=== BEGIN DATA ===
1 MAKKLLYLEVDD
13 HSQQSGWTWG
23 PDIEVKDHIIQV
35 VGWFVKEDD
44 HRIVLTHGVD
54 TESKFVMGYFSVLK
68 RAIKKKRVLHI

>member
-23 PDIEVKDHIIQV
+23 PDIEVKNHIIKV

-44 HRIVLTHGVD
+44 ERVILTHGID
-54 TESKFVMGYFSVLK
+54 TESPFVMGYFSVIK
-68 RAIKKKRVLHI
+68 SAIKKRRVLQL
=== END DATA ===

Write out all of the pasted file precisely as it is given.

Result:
1 MAKKLLYLEVDD
13 HSQQSGWTWG
23 PDIEVKDHIIQV
35 VGWFVKEDD
44 HRIVLTHGVD
54 TESKFVMGYFSVLK
68 RAIKKKRVLHI

>member
-23 PDIEVKDHIIQV
+23 PDIEVKNHIIKV

-44 HRIVLTHGVD
+44 ERVILTHGID
-54 TESKFVMGYFSVLK
+54 TESPFVMGYFSVIK
-68 RAIKKKRVLHI
+68 SAIKKRRVLQL